Donkey stunt kicks up a controversy over bad taste

An episode of ‘Fear Factor USA’ deemed too disgusting in its home country was aired by TV3 last week

June 16th, 2012 6:48 am| by admin

When 22-year-old twin sisters Brynne and Claire Odioso, contestants on TV show ‘Fear Factor USA’, drank sun-warmed donkey semen and urine, they went too far, according to American TV executives who swiftly cancelled the broadcast of the programme. Too far, it would appear, for every country in the world … bar Denmark.


Last week on Friday, Viasat channel TV3 bucked the trend and showed the episode, which was entitled ‘Hee Haw! Hee Haw!’, in full: the twins, a pint of semen, and a pint of urine, which was later mixed with vomit that then also had to be consumed – all in front of a watching donkey. 


 “The scene is one part of the programme, and we don’t want to cheat Danish viewers,” Morten Mogensen, the director of programming for TV3, explained to B.T. tabloid. “We assessed that the scene was not too disgusting to show. The people behind the programme believe the challenge is okay, and Danish viewers should be able to decide for themselves.”


That chance was very nearly given to US audiences. “NBC [the broadcast network] was behind the episode all along,” a senior editor with ‘Fear Factor USA’ in Los Angeles told The Copenhagen Post. “In the first cuts, the Standards & Practices department had no notes at all about making changes.”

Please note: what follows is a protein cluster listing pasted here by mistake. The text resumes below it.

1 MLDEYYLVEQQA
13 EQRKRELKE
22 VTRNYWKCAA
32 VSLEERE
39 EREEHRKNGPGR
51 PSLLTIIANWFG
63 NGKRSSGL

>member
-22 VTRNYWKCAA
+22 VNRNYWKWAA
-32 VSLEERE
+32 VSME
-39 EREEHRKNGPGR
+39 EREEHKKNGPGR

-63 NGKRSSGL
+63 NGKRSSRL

However, the media website TMZ then leaked footage of the episode online, and NBC, anticipating a public backlash and the possibility of sponsors deserting the show, pulled the episode and replaced it with a rerun. 


The senior editor does not feel it was the right decision. “Viewers have to keep in mind that this show doesn’t take itself seriously,” he said. “We all know it’s ridiculous. It’s a big-budget version of kids on a playground daring each other to eat a worm for lunch money.” 


And apparently the worst bits were left out. “It was much, much worse before we cut it down,” he said. “We lost several close-up shots, removed a lot of audio of gagging. From the beginning, we cut around the parts that were the most inappropriate.”


William G Clotworthy, a former director of programme standards for NBC in New York, disagrees. “I think it was the right thing to do,” said Clotworthy. “Television is a medium that’s a guest in people’s homes.” But while he personally believes the show is “disgraceful”, he acknowledged that the core audience for ‘Fear Factor’ and other extreme reality shows was unlikely to be offended by such a stunt. 


The senior editor agreed. “NBC should stand behind their product and embrace what they made for the core audience – the ones who wouldn’t be offended,” he said. “You can’t make a show like ‘Fear Factor’ and worry about what the conservative Midwest housewife demographic thinks of it. They’ll hate it no matter what we do.” 


And, in his opinion, NBC capitulated to the outcry over a few seconds of leaked footage, which only served to play into the hands of the ‘public censors’ – those who can “yell loud enough to scare an entity like a network into self-censoring”.


That’s evidently something Danish television broadcasters are loath to do. ‘Fear Factor USA’ has been broadcast almost continually in Denmark since 2001.

(Photo by Joachim Adrian)
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